In order to solve the issues, I decided to incorporate a backing plate to mount the scale on, so the required accurately located holes for the scale could be drilled using the machine, allowing much more tolerance on the backing mounting plate hole locations, and still allowing them to be drilled in locations where the column did not obstruct access.   Tho backing plate mounting holes are behind the scale.  Ideally I should have used low head screws with counterbore so for the heads, however I was able to obtain some counter sunk screws much more easily, and was able to countersink the holes in the plate enough to get the heads flush.  I donít believe countersunk screws are ideal for accurate locations, but with the final alignment adjustments made at the scale mounting screws, I am hoping it will be satisfactory.

I also decided to include a similar backing plate to mount the bracket for the reader, as this facilitated machine drilling the holes for the bracket mounting and the extra M8 tapped holes for the mounting studs for the swarf guard.

I bought some 50 mm wide aluminium bar for the two mounting plates.  Because the top one, screwed to the table will overlap the saddle by 10 mm and the two surfaces should be in one plane, I machined about 0.5 mm of the back face of the mounting plate 10 mm wide to make sure there was clearance.

Unfortunately, the mounting plate will cover the oil hole for the slide way.  I do not want to just cover that, knowing that I am unlikely to remove the whole scale to put a couple of drops in the hole.  I carefully marked the location of the hole on the scale mounting plate.  I drilled 2.0 mm from the edge of the plate down to the location of the hole and 4 mm in from the back face to meet it.  I opened up the hole in the top edge of the plate to 3.3 mm about 8 mm deep and tapped for a short grub screw.  Finally I removed the little fitting from the hole.  The hope is that I can put a few drops of oil in the hole, and that it will find its way down to the passage in the table.  I donít know if the plate will be flat enough to ensure the oil finds its way to where it is required.  Or perhaps I have to work out an arrangement with a little sealant between the plate and the table to help guide the oil.  Will see how much mess it makes when I try it.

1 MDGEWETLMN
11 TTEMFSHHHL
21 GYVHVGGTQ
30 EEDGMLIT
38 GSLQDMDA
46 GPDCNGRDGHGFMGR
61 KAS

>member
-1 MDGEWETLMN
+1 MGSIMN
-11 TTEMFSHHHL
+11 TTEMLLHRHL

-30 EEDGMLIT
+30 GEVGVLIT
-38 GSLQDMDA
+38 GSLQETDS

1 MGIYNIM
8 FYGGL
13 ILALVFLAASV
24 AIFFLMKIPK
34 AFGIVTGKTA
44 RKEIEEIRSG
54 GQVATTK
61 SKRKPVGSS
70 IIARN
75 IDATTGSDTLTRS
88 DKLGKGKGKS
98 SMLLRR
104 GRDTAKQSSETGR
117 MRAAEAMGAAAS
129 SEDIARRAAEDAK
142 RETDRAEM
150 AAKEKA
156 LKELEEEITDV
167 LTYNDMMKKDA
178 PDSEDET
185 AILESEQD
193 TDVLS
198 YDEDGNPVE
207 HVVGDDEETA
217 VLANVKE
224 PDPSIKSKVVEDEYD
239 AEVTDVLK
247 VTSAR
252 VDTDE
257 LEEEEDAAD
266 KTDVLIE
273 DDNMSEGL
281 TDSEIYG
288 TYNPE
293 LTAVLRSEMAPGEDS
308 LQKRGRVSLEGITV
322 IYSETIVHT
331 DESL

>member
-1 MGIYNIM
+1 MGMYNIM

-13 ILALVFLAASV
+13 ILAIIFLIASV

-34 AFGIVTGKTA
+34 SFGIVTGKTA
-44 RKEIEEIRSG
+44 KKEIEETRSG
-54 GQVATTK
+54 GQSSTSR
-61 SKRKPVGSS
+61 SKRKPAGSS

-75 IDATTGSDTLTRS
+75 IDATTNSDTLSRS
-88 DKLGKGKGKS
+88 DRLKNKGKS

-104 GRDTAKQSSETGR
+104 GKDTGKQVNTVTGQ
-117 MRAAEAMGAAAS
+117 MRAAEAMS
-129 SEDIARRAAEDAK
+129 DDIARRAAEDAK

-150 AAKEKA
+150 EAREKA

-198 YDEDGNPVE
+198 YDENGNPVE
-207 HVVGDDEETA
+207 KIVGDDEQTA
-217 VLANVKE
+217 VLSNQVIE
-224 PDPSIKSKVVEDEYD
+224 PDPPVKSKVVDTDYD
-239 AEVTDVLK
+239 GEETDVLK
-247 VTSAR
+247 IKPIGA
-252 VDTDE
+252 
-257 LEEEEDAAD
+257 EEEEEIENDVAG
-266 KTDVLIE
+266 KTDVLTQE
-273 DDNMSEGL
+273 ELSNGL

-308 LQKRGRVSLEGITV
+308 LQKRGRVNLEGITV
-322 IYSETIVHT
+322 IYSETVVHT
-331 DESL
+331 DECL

The lower mounting plate for the reader required a little more machining to clear the slides, but nothing to difficult, as the mill is still useable for operations before the part is screwed in place.  I also tapped holed for the guard mounting studs.  When screwing the plates in place, I used business cards as shims to make sure there was clearance between parts where required.

Tomorrow the bracket for the reader and getting it installed.

Thanks for looking in,

MJM460
The more I learn, the more I find that I still have to learn!

Offline gary.a.ayres

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Re: DRO Installation on a Mill/Drill
« Reply #25 on: January 15, 2021, 06:11:23 PM »
Yes, you can't beat aluminium bar. Nice to work with, looks smart, and in this kind of application you can use it to relatively easily make the mounting surface that you want rather than struggle to work directly on the machine itself. Looks like a good setup for your scale. Good solution on the oil hole - will be interesting to see what you finally settle on to make sure the oil gets to where it should.

@ Kim - Yes, that was it. Interestingly, the videos were visible when I visited the page this morning and the little padlock icon had a red diagonal line through it. Seems to have sorted itself out with no help from me. I had actually remembered about removing the 's' from https but had tried taking it off the youtube URLs, not the MEM one - which of course didn't work! Thanks.